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The combination of hiking and talking does not come easily to me. In my experience the duo is never pretty or remotely graceful. Optimism, however, is something I have in truck loads, which is why when our copyrighter Tamlin “Poodle” Wightman suggested climbing Lion’s Head I was all in. It was not so much the climbing that should’ve raised a red flag but the pace that we’d be ascending. In appearance she takes after a poodle, but in agility she’s one of those Duracell bunnies, never tiring, energy on tap. Caffeine is a sedative to her.
After leaving work on Wednesday, Poodle kindly offered to share her water with me to save us from having to stop to buy me my own. What I should’ve said was, “Thanks but I get really thirsty when I hike.” My actual answer, a nonchalant “Sure”, hinted at none of my inevitable dehydration.
We talked. We hiked. And I repeatedly stopped to take ‘photographs’, pretending to care about catching the right light. Suffering from none of the same breathlessness, Poodle was treating the stroll as an opportunity for a chin-wag.
“We must go hang-gliding,” she said as we strutted past the canvas material of the launching spot. “And sky-diving. I really want to go sky-diving.”
I nodded, unable to get words out for a moment and then spluttered, “I did it in Plett.”
“How was it?”
It was at this moment that I noticed that my shoelace was loose. Only an irresponsible mountaineer would continue without fastening it. I bent down to correct the situation, sucking in air before answering, “It’s awesome. They say your brain can’t perceive how high you are so it’s not as scary as bungee-jumping. My mom is scared of heights and she did it.”
“Would your mom be worried about doing this climb?” Poodle asked, overlooking the Atlantic that was opening up underneath us and then upping the tempo of our walk with a smile on her face.
“Well, when we went to Machu Picchu she —“
Poodle interrupts. “You went to Machu Picchu?”
“Yes,” I answered conscious that I just became one of those travellers who considers every question an opportunity to destination-drop.
Poodle was flawed by this development. “Oh, just by the by, I climbed Machu Picchu,” she mocked.
One advantage of having a red face is that any blushing is camouflaged. “It was beautiful but not as spectacular as Everest.”
Poodle actually stopped walking. Stationary Poodle is a rare occasion and can only be observed once every two weeks.
“I’m joking,” I said, rescuing Poodle from her envy. “I’ve never been.”
We talked. We hiked. We hiked. We talked. And I glugged more than my half share of Poodle’s water. At the foot of the steepest section of the climb a wave of nausea hit me. That sickening feeling brought its friend, lightheadedness. All pretense gone, I conceded that I needed a breather. While I recovered on the rocks, poor Poddle was rearing to go, resembling a horse before the gun (I am fully aware that I have likened my colleague to three species of animal and rather than apologise, I vow to continue the pattern).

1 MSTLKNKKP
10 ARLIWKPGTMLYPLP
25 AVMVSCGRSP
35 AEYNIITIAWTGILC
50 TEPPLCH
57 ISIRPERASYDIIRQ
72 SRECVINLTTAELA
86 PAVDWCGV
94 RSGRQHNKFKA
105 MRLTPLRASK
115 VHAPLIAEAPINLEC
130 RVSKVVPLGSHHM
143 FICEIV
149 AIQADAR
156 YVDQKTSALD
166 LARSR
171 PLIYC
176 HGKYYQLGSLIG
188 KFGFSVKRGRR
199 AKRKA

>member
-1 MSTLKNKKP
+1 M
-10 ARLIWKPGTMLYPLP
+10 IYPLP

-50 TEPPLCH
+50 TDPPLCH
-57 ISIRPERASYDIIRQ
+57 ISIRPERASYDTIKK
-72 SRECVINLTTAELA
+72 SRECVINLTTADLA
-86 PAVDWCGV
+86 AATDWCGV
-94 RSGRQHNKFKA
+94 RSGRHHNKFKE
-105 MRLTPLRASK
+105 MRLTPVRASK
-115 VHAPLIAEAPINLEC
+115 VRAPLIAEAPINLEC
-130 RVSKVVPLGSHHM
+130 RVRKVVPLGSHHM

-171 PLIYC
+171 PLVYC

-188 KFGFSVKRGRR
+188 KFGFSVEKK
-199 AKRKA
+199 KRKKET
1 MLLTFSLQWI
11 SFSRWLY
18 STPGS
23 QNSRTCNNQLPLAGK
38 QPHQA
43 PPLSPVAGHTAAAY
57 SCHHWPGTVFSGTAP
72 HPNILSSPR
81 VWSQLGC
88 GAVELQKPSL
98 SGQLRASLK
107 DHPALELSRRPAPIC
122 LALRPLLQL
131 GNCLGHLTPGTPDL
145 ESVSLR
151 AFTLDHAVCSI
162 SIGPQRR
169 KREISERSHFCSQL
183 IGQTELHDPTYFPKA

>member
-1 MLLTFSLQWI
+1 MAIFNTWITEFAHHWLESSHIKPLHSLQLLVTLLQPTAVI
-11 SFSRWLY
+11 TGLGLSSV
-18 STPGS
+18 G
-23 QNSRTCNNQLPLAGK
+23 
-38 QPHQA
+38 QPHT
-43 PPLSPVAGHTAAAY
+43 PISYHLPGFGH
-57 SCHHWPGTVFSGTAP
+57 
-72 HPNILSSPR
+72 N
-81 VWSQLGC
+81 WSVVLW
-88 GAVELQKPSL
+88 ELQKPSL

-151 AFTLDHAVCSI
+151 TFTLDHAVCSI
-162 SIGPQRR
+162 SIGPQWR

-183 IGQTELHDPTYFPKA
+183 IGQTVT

To my benefit, at the moment Poodle looked like she couldn’t wait any longer, someone came crawling up the path. The picture of discretion, Poodle burst out laughing at the sight of him scrambling towards us on all fours:
“What are you doing?” she shouted after she’d recovered from a giggling fit.
“I’m scared of heights,” he answered.
“But you look like a baboon!” she informed him.
Ape Man continued with his low gravity approach, only straightening into the Homo sapien stance once he was safely clear of the incline. Mountain goat (four) left us in her dust, hopping up what was left of the climb with the four-legged creature and the borderline-fainting girl trailing behind her.
I’ve learned on my numerous hiking excursions that you can never trust a summit. Don’t ever hope that it’s just over the next ridge. It is not. In Sri Lanka (destination-drop number two) I nearly killed a man for lying to me about having to climb for only five more minutes. When five turned into twenty, I started looking for sharp rocks.
So when Poodle – who looked a bit like a Jack Russel (five) wondering why its owner is having such a hard time keeping up – said, “Well done, Machu Picchu, you’ve made it,” – I didn’t believe her.
To her credit, Poodle was the exception to my first rule of hiking (don’t trust anyone) but I was too concerned about making the most of the cool air blowing off the Atlantic to vocalise my gratitude. Slowly but surely, I reclaimed the blood in my cheeks and somewhere on the top of Lion’s Head I must have channeled Poodle’s boundless energy because much to her glee, I made up for my failings on the way up by running down.
Lion’s Head is just one of the many hikes that showcase why Cape Town was named the number one destination to visit in 2014 by the New York Times.
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Matt discovered a passion for writing in the six years he spent travelling abroad. He worked for a turtle sanctuary in Nicaragua, in an ice cream factory in Norway and on a camel safari in India. He was a door-to-door lightbulb-exchanger in Australia, a pub crawl guide in Amsterdam and a journalist in Colombia. Now, he writes and travels with us.
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A different Lions head. lol I LOVE Africa.. 🙂
Such fun! Loved this piece… and not only because it’s about us. Great photos, Picchu!
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